They have earmarked America for God’s destruction. For ‘redefining marriage’ to include gays, God is expected to destroy America like the Bible says he did in Sodom and Gomorrah. Some threatened to beat up people they suspect to be gays. The government has been warned against granting gays any rights. The Christian Council’s statement is just an affirmation of the rage.
Christian leaders need to focus on the real problems facing the nation. Ghana is a profoundly religious country; it was even ranked the world’s most religious nation twice. About 70 percent of Ghana’s population are Christians.
New Churches are springing up every day, and the church ‘planting’ business is undoubtedly booming. There is a church on every corner and services are held every day of the week. All churches are filled to the brim on Sundays. We wear our religion on our sleeves. The Christian God presides over all national and private events.
In spite of all the religiosity, nothing here suggests a fear in any God. We are corrupt and dirty. Ghanaians spit, urinate and litter at will. Our towns and cities are buried under filth. Liquid waste is dumped into the sea. Recently a study found South Sudan, a country that had been at war for years was cleaner than Ghana.
Ghana always makes the list of the most corrupt countries in the world. According to the Ministry of Finance, Ghana loses GHC 30 billion to corruption every year. GHC1.8 billion was lost in the SADA/GYEEDA scandal and dubious judgment debts in the last three years alone. The Opportunities to ‘create, loot and share’ are created by Ghanaians who go to church every day of the week.
These are ‘un-African, unnatural and unbiblical.’ They are threats to our national cohesion and development. The Christian Council should be troubled and concerned because Jesus would be appalled by this. How can people be so religious, yet so corrupt? And dirty? To be fair, the Council has been vocal about corruption, the economy, and the state of the nation. But it’s not enough to criticise.
Rather than berate adults for their sexuality, the Council needs to tell all the corrupt people sitting on the right hand of pastors to repent – tell those who have been made elders to return the monies stolen from the state. They need to stop rewarding the corrupt with seats on church boards and committees. They need to use their considerable power to force the government to stop dumping liquid waste into the sea.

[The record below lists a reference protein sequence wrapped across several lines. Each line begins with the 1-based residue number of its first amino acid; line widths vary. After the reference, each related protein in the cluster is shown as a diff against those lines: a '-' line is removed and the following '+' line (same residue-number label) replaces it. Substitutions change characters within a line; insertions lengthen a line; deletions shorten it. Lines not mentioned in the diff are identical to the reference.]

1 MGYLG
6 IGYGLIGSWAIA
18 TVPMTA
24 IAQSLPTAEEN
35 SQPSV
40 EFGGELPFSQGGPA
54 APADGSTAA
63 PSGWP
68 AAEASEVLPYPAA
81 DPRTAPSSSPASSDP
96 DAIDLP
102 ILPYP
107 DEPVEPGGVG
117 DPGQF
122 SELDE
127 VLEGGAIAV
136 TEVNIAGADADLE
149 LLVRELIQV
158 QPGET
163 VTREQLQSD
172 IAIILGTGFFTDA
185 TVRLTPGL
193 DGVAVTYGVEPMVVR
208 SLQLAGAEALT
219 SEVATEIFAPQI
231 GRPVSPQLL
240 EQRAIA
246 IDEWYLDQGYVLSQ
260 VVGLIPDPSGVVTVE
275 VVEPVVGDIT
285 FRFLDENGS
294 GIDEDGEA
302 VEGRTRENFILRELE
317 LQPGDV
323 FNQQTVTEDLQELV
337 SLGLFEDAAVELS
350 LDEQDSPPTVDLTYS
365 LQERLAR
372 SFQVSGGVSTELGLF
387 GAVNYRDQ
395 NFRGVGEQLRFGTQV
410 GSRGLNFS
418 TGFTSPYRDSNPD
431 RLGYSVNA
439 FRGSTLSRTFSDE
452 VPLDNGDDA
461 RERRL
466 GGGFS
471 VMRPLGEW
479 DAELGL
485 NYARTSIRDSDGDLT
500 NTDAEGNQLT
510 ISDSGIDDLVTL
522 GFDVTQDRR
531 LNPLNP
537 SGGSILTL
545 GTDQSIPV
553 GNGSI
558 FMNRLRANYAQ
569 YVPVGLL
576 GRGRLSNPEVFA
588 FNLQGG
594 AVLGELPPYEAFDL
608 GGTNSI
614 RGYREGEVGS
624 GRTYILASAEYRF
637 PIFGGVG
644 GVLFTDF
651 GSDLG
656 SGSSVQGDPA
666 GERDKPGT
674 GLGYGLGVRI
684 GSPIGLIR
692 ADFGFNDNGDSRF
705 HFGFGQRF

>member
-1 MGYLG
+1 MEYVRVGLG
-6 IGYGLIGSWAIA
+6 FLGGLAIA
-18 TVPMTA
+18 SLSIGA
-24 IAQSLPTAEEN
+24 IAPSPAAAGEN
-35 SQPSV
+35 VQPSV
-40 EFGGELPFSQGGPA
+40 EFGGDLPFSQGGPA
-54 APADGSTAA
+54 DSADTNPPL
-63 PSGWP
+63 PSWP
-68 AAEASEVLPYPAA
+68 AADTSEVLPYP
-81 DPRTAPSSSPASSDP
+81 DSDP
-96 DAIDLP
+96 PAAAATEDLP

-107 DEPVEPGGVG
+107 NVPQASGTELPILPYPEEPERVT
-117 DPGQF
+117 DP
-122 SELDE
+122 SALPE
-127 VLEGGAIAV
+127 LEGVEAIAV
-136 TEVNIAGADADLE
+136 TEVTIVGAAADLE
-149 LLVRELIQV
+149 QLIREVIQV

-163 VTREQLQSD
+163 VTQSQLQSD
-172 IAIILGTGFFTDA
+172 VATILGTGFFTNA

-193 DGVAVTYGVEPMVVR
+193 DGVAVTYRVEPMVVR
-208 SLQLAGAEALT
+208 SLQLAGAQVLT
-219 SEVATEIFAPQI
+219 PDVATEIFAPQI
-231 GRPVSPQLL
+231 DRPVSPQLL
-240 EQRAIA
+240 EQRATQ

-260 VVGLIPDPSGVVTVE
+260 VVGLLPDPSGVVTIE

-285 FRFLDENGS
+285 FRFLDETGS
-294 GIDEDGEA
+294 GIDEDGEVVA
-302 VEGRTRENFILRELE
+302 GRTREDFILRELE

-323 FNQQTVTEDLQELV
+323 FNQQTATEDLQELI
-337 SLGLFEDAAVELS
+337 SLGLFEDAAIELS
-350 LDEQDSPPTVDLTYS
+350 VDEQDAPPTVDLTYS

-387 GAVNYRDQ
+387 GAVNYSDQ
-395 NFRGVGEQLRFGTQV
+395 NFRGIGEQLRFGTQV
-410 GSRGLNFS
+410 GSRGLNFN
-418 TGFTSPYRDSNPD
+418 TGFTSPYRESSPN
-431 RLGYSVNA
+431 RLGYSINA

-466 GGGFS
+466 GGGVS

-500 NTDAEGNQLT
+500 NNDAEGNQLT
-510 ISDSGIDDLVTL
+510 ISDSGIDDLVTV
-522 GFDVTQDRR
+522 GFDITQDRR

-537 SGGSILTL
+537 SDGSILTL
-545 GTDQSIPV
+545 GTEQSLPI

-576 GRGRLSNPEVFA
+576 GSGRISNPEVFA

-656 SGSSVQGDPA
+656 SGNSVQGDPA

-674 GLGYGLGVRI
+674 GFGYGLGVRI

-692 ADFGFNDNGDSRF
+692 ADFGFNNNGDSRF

I am a Christian. I’m used to these sermons. I know what the bible says about homosexuals which is nothing. And Romans 13: 8 also says: “Owe nothing to anyone–except for your obligation to love one another. If you love your neighbor, you will fulfill the requirements of God’s law.”
Ghanaian homosexuals are not asking for marital rights. It’s not like straight couples get any privileges from the state, anyway. Why are we hounding them? They are only asking for the space to live openly and freely as citizens of the land. They are not hurting anyone. Can we treat them with love and respect and leave the condemnation and judgment to God?
Both Jesus and Paul preached love and tolerance amidst great persecution. The Christian Council of Ghana and all the other Christian religious bodies ought to start asking themselves ‘what would Jesus have done?’ I know for sure, he would have looked out for the oppressed.
Heterosexual Africa? by Marc Epprecht
Boy-Wives and Female Husbands by Will Roscoe and Stephen Murray
Signorini, Italo. “Agɔnwole Agyalɛ : The Marriage between Two Persons of the Same Sex among the Nzema of Southwestern Ghana.” Journal de la Société des Africanistes 43, no. 2 (1973): 221–34. https://doi.org/10.3406/jafr.1973.1713.